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Early Buddhist Illustrated Prints In Hangzhou

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Chapter Summary

This chapter retrieved from a Japanese source highlights religious illustrated prints as a new aspect of Chinese print culture at that time, a topic that has not been fully explored. It shifts the focus from the textual sources to the visual dimensions of early religious printing, drawing on extant Buddhist illustrated prints produced in the Hangzhou 杭州 area as primary sources. The chapter explores the visual vocabulary and visual logic underlying the making of illustrations in early imprints. It focuses on the printed frontispieces and the single-sheet prints commissioned under Wu-Yue rule in the tenth century. The chapter then describes the eleventh-century sutra frontispieces, published by some of the earliest commercial publishers ever recorded in Chinese printing history. Finally, it examines a Southern Song set of sutra frontispieces designed by a recorded illustrator.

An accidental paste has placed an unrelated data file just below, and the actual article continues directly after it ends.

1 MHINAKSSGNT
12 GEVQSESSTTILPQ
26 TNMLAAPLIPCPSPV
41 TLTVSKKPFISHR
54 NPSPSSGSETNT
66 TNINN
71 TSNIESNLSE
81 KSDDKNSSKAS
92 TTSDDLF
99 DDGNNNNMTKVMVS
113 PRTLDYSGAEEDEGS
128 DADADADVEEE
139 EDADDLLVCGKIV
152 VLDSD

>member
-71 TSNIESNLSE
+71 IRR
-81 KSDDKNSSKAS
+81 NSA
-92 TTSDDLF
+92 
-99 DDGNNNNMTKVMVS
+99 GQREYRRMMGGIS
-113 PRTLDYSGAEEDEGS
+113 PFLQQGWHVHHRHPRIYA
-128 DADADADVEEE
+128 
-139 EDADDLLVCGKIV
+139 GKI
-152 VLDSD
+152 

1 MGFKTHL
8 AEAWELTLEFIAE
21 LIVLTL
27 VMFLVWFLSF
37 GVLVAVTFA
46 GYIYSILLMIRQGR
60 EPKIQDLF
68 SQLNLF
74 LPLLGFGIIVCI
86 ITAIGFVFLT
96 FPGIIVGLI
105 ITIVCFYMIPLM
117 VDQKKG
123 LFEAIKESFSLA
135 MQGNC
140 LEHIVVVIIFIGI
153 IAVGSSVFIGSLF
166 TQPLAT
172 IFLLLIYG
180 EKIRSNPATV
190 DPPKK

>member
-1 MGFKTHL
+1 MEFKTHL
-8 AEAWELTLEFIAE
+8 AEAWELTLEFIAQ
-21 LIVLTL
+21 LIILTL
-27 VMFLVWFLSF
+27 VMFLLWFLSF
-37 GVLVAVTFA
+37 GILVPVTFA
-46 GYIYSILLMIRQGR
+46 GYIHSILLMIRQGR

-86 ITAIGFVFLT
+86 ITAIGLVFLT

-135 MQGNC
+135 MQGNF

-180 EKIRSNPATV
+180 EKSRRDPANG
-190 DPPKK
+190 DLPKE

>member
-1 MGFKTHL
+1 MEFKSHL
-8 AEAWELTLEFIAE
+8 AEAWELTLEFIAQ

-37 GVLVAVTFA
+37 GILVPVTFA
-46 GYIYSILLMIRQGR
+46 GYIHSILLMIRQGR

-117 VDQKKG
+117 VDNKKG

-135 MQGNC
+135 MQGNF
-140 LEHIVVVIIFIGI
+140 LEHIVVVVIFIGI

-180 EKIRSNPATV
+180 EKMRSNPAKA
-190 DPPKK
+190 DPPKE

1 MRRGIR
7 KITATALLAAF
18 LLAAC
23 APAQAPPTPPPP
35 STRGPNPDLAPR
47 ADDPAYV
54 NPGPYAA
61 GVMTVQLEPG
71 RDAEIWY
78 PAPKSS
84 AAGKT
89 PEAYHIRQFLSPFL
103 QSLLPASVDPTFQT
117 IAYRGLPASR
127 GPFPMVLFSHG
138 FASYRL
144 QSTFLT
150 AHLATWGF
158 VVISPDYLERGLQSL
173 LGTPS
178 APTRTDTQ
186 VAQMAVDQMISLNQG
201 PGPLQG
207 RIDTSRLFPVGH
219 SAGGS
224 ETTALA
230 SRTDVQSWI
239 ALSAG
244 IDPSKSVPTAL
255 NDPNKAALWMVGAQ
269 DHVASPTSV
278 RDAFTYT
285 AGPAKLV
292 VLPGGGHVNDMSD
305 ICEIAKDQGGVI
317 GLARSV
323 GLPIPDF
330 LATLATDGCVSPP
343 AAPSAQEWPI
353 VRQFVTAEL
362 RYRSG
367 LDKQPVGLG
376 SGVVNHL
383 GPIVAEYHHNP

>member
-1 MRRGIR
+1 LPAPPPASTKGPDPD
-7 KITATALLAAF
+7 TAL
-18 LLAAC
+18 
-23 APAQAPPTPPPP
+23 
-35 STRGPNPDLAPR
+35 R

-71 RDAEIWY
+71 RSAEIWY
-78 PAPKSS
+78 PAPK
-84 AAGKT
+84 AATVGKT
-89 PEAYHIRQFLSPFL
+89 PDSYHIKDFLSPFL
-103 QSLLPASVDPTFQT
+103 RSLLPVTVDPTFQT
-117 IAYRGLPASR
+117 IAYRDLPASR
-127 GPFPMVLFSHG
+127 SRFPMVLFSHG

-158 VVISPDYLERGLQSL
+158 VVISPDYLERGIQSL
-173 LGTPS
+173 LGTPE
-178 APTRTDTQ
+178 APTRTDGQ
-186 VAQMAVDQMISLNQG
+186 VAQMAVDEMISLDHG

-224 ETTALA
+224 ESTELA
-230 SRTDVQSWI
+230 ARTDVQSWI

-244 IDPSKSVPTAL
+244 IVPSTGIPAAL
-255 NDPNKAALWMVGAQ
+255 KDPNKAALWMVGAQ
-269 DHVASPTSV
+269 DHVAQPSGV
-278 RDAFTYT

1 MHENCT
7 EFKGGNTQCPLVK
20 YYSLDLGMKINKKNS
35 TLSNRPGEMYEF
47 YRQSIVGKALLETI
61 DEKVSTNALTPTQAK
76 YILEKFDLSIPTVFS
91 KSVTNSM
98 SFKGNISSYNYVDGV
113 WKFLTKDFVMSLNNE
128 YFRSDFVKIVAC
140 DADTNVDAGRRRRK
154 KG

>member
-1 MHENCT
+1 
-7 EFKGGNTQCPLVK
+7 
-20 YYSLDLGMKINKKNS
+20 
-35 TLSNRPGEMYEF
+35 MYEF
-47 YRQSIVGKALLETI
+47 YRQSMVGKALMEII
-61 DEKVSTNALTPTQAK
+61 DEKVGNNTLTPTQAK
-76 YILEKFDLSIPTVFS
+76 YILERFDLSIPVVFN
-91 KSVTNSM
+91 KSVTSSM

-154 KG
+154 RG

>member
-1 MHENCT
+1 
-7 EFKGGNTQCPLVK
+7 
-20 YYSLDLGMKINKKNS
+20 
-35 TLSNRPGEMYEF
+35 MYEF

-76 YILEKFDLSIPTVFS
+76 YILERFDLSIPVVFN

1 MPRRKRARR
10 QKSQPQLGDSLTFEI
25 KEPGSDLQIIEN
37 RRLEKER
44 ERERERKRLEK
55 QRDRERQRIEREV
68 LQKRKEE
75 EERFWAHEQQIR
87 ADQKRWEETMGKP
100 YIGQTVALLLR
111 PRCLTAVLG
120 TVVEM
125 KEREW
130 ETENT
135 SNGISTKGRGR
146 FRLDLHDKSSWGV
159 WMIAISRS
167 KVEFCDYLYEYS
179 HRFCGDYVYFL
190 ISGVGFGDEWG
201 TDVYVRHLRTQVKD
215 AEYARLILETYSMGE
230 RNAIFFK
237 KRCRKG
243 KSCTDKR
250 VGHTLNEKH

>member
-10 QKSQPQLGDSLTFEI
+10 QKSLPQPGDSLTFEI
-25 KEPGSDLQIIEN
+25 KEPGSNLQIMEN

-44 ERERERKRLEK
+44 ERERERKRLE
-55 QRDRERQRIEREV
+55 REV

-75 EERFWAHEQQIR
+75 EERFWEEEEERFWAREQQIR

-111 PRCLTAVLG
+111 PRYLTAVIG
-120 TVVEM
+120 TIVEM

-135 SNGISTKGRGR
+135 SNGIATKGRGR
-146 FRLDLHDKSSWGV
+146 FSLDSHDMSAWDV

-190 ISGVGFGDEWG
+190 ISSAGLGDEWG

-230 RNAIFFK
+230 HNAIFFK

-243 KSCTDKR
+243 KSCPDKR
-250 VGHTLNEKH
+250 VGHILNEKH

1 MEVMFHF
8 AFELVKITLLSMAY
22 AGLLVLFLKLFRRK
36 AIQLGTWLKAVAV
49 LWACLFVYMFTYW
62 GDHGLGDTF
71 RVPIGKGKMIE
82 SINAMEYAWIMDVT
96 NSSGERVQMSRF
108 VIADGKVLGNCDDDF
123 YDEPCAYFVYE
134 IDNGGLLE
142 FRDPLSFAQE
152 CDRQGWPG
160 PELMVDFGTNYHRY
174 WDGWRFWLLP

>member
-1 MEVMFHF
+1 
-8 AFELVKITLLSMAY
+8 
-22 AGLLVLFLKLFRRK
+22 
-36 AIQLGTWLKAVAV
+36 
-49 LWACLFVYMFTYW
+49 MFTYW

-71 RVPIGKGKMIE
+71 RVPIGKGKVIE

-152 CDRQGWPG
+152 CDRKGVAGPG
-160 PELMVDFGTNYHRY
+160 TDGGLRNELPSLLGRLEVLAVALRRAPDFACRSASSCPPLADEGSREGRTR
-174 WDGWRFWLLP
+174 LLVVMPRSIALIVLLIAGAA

Keywords: Buddhist illustrated prints; frontispiece art; Hangzhou; lotus sutra; Wu-Yue rule



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